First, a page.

2015 in retrospect

Burns Night is a suitably celebratory prompt to look back on the Auld Lang Syne of 2015 in Special Collections & Archives and remember some of its highlights – the enthusiasm of students, staff, and visitors; new accessions and new discoveries in the collections; and collaborations with colleagues around the University, throughout Liverpool and further afield.

  • January – our first external visitors were the North West branch of CILIP, visiting the Science Fiction collections.
  • February – SC&A hosted a visit for volunteers from the National Trust’s Jacobean Speke Hall.
  • March – the grandaughters of Basque nationalist Manuel Irujo de Ollo visited the Irujo collections after attending a seminar in the Department of Modern Languages and Cultures. The great-nephew of Irujo’s contemporary, Professor of Spanish Edgar Allison Peers, visited with a current Liverpool Spanish student who worked at his publishing company on her year abroad.


Other visitors in March included authors Neil Gaiman and Cheryl Morgan, who explored the worlds of fantasy and comics with Science Fiction Librarian Andy Sawyer, and volunteers at the George Garrett archive.


IMG_0917At the University’s School of the Arts, Jenny Higham, SC&A Manager, introduced SC&A’s Renaissance resources at the Department of English seminar ‘Making Knowledge in the Renaissance.’

Inc. Ryl. 63.OS Claudius Ptolemaeus Cosmographia

  • April – Preparations for 2015’s Cunard 175 celebrations got underway in April with the BBC Inside Out team filming material from the official Cunard Archive; SC&A’s new exhibition cases were installed and our copy of Robert Hooke’s Micrographia was measured up for exhibition at the Victoria Gallery and Museum, to celebrate its 350th birthday.

SPEC Y81 3 1637

  • May – Liverpool’s annual Light Night on 15 May launched the LOOK/15 International Photography festival including Gypsy portraits from the Fred Shaw photograph collection. Cunard 175 culminated in the Three Queens choreographed sailing on the Mersey over the Bank Holiday weekend, with news items and interviews with Jenny Higham on the BBC North West Tonight and Granada News.








  • June – the Cunard theme continued with a creative writing workshop inspired by the Cunard Archive, and both the Fairbridge Archive and the Science Fiction collection hosted external visitors.
  • July – LIHG, CILIP’s specialist Library history group took advantage of the CILIP conference at Liverpool’s St George’s Hall to include a visit to SC&A, visiting the Cunard exhibition and seeing highlights from the early printed book collection chosen for their provenance history.
  • August – the family of Sir Harold Cohen, eponymous founder of the Harold Cohen Library saw his Library, his archive, and the pen that made it all possible.

Phil Sykes with Mrs Penny Gluckstein and Amanda Graves in the Library Special Collections and Archives

  • September – the ships have sailed, but the posters on display in the Victoria Gallery & Museum keep the Cunard glamour alive.


  • October – more well-travelled visitors included Stanisław Krawczyk from the University of Warsaw, to give a talk on fantastic fiction in Poland, and Eric Flounders, Cunard’s former Public Relations Manager, spoke to a packed Leggate theatre audience on his 27 years of experience of Cunard.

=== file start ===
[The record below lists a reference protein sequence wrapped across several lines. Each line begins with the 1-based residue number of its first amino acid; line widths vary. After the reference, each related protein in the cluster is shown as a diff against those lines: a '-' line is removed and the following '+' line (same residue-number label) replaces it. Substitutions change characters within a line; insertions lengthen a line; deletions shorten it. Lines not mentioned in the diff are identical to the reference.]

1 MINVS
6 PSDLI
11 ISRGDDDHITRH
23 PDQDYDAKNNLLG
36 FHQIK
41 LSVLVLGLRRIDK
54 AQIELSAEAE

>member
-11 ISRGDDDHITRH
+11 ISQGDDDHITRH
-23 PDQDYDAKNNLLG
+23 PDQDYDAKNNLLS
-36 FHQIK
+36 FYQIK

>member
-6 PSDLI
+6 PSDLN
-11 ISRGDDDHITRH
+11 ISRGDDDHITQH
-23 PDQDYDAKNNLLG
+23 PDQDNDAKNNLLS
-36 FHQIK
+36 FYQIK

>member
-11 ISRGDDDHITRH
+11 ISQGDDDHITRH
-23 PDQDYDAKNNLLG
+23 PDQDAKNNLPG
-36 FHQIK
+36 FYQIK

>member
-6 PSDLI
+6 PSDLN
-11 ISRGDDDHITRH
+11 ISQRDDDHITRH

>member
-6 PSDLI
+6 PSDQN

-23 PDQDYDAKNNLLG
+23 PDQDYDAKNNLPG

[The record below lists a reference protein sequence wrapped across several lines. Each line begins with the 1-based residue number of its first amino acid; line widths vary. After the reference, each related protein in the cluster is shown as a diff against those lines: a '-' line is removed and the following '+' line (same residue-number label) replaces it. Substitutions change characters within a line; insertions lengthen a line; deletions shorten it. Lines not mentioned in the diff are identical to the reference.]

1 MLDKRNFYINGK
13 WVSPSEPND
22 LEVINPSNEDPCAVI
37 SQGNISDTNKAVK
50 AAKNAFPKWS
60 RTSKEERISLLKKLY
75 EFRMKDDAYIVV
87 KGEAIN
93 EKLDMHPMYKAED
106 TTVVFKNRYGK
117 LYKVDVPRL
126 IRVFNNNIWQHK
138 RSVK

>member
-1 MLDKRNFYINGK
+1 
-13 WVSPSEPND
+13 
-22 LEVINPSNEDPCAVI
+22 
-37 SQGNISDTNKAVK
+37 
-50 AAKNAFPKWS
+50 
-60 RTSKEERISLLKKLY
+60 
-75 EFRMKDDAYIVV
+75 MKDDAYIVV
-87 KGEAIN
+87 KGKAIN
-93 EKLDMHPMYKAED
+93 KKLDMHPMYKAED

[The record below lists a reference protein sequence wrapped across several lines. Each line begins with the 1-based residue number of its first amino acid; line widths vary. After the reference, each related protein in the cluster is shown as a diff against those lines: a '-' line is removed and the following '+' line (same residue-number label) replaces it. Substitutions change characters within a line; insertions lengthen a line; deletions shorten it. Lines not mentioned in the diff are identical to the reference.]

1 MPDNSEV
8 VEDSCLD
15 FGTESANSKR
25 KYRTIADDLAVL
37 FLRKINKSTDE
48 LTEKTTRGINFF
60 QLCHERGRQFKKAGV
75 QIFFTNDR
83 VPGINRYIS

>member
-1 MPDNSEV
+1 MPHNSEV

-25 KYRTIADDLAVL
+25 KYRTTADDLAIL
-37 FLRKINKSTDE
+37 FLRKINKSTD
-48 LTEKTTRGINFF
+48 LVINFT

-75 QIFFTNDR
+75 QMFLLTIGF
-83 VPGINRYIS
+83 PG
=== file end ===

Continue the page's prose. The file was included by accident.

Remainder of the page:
• November – as part of Being Human 2015, Will Slocombe (English Department) and Andy Sawyer presented Being Posthuman at FACT, and the Knowledge is Power exhibition opened at the VGM.

Knowledge is Power

  • December – SC&A hosted a thank you visit for the Friends of the University, who generously funded a programme to clean and box the incunable collection

Sydney Jones incunables 1

New accessions and newly catalogued collections, now available for research and teaching use, include: University Archive EXT – 70 years of papers from the Extension Studies Dept. 1935-2005 and D1042 (1968-2013) papers of the Academic Institution Management Service; CNDA – Cunard memorabilia from the Cunard Associated Deposits; D709/6 – new additions to the David Owen Archive; LUL MSS and LUL Albums – listings of scrapbooks, commonplace books and other individual volumes previously donated to the University Library; foreign language science fiction; 17th-century pamphlets from Knowsley Hall and 19th-century pharmacological books. Find all these and more by searching the Archive and Library catalogues on the SCA website


A Basque exile’s books come to rest in Liverpool

Special Collections & Archives is delighted to have received a significant acquisition to its holdings of books relating to Hispanic studies and the Spanish Civil War. Delivered in person by his grandaughters, Miren and Ane, the books which Manuel Irujo took with him to exile in Paris have been donated to the University, where they will be an important resource for teaching and research in Basque studies.

Book cover from Irujo collectionManuel Irujo (1891-1981), a Navarrese from Estella was the only Basque politician to hold ministerial responsibility in the Second Republican government, he was both Minister of Justice and Minister without portfolio, and became president of the Basque National Council in 1940. Irujo spent nearly half his life in exile – in Paris and London – from the post-Spanish Civil War government of his contemporary General Franco (1892-1975). Even after Franco’s death, Irujo’s return to Spain had to be delayed – leaving him only his final four years in his home country.

The books Irujo had with him in exile have been donated to Liverpool by his family, in recognition of Liverpool’s position as a centre of Hispanist studies, and with the purpose of promoting the development of Basque Studies. When catalogued, they will take their place alongside the library of E. Allison Peers, and other material related to the Spanish Civil war, including the E.J. Burford and Ronald Fraser collections, and the papers of Eleanor Rathbone, who was instrumental in the escape of thousands of Basque children from the conflict.